The global pharmaceutical industry has pledged to set up a worldwide clinical trials register in a bid to reassure patients about drug safety in the wake of the furore that has arisen over the issue.
Under proposals drawn up by the world’s major pharmaceutical industry trade associations from Europe, Japan and the USA, the results of all Industry-sponsored clinical trials, regardless of outcome, will be included on the database. Companies will have 21 days from the start of a trial to complete its registration, and results should generally be posted within one year from the product winning approval. Studies beginning on or after July 1 this year will be included in the registry, while ongoing trials that meet the requirements will be added by September 13. The database will also include links to the results of trials that have been published in peer-reviewed journals. Exploratory trials will not be included on the registry.
The move has been heralded by UK Industry body, the Association of the British Pharmaceutical Industry. Director general, Dr Richard Barker, said: “By publishing not just the results of trials that have taken place – whether positive or negative – but also those that are just starting, the industry has made a major step towards achieving greater transparency. It is now up to the other sponsors of clinical trials to commit themselves to follow suit.”
The issue of whether companies actually do disclose all trial data came to a head last summer when New York attorney general, Eliot Spitzer, sued GlaxoSmithKline claiming the firm had withheld negative trial information on the safety and efficacy of its Paxil (paroxetine) antidepressant in children and adolescents [[03/06/04a]]. The UK drug giant has since agreed to pay $2.5 million to settle the claims, and to set a precedent in establishing its own clinical trial registry. Other firms, including Eli Lilly, have since followed suit, and the International Committee of Medical Journal Editors, which represents such prestigious publications as The Lancet, the Journal of the American Medical Association and the New England Journal of Medicine, took the bold move last year, saying they would not publish trial results unless the data are included in a public registry [[10/09/04b]].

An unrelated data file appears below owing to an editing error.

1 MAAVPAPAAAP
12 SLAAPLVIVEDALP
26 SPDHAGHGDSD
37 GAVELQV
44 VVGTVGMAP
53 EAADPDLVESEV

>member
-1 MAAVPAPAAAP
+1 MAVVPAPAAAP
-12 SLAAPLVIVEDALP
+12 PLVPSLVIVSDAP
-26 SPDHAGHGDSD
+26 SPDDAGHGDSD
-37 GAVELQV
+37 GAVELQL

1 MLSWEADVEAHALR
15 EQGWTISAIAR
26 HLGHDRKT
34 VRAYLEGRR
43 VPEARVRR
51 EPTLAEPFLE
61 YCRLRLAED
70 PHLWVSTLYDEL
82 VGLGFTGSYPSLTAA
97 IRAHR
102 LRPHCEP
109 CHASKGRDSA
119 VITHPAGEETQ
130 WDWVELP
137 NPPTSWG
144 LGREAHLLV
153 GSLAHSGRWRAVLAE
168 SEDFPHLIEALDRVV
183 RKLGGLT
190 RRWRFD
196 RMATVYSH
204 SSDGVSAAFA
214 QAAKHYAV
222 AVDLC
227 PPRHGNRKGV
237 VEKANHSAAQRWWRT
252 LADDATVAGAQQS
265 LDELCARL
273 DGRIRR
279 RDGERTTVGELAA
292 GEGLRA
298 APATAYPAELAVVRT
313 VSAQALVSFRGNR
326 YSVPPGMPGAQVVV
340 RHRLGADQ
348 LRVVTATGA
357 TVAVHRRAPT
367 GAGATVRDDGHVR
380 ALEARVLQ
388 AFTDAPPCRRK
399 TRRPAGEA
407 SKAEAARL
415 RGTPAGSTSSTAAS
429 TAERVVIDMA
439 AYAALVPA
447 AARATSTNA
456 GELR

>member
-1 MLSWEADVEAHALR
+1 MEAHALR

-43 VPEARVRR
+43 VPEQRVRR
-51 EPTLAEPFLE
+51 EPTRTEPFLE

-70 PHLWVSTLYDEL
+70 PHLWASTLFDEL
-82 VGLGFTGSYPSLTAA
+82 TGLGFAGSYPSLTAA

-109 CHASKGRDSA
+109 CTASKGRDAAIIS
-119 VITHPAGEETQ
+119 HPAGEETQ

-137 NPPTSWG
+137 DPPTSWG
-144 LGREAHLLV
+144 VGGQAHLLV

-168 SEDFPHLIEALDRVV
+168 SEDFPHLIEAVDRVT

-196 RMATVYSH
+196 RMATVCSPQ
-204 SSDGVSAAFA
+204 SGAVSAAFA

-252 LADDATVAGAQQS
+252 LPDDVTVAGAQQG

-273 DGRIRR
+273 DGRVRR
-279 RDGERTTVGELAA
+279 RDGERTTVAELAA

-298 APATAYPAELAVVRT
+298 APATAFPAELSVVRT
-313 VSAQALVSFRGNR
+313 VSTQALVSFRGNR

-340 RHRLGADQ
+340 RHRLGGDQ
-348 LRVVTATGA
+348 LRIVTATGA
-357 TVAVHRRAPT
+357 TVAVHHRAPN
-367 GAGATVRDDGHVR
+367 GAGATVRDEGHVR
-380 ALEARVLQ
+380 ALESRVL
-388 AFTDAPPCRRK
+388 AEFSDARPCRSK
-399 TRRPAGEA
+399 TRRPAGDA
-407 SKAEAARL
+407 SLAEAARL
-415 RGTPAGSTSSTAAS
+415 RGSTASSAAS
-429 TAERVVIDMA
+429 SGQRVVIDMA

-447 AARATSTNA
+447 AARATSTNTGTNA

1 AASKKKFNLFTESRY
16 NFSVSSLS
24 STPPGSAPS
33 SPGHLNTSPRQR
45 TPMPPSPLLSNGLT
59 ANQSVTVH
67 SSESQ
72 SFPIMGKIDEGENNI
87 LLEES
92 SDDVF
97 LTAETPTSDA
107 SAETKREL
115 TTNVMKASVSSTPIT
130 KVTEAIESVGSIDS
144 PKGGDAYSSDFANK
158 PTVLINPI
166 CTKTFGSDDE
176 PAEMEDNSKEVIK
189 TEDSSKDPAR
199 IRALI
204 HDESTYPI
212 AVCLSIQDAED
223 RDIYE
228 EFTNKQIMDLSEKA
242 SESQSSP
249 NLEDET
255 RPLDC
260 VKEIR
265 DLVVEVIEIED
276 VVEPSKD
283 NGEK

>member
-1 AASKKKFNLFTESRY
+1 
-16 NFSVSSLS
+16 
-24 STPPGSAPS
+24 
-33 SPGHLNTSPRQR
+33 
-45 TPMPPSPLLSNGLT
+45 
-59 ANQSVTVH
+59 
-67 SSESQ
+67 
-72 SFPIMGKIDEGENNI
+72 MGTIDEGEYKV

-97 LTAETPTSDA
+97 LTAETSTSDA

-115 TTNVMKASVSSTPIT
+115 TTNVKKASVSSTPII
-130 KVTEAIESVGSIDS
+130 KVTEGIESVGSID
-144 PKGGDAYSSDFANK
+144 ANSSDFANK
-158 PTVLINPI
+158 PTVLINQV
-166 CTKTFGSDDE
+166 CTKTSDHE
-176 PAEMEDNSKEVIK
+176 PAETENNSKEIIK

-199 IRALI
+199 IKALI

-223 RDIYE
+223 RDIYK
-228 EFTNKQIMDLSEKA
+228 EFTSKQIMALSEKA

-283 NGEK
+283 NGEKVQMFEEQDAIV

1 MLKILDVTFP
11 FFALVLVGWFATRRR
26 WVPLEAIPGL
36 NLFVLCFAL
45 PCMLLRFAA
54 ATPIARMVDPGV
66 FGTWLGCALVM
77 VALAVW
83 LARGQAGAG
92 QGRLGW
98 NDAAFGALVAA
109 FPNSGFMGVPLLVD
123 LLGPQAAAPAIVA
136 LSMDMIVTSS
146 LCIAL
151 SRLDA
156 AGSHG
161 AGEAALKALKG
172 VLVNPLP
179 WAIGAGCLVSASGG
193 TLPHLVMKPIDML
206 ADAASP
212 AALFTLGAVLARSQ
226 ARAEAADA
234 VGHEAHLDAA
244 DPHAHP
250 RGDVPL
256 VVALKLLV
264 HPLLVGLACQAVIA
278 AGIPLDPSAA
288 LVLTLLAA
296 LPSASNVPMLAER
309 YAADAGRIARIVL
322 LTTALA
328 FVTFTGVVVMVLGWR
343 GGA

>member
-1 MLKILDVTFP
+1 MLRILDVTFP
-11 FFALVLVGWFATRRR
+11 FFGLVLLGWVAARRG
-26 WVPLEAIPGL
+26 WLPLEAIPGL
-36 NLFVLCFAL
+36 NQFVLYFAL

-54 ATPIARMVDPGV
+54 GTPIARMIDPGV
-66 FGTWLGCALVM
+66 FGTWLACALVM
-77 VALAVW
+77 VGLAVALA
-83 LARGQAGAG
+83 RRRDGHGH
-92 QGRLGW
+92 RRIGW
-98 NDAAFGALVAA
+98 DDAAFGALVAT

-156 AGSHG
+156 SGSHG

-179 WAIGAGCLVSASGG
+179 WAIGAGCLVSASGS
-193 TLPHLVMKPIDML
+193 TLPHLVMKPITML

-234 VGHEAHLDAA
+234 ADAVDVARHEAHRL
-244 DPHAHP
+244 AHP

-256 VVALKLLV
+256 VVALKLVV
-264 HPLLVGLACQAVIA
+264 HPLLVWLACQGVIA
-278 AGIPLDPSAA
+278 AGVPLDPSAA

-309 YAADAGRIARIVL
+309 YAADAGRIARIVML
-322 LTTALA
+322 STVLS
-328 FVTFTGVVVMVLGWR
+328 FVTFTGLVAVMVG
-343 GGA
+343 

Concerns about drug safety have also simmered for years, but arose again late last year when Merck & Co decided to withdraw its top-selling painkiller, Vioxx (rofecoxib), after it was linked to an increased risk of heart attack and stroke [[01/10/04a]]. The firm has since come under fire for not acting sooner – concerns over possible cardiovascular side effects associated with the product’s use first came to light several years ago, but were dismissed at the time [[26/09/01a]], [[09/02/01a]]. The Vioxx withdrawal brought the issue of drug safety back to the fore, as did comments by US Food and Drug Administration scientist, David Graham, that five marketed medicines could pose a risk to human health [[19/11/04a]], [[22/11/04a]]. Regulators on both sides of the Atlantic have since launched investigations into the influence of the pharmaceutical industry [[12/11/04a]], [[21/06/04b]].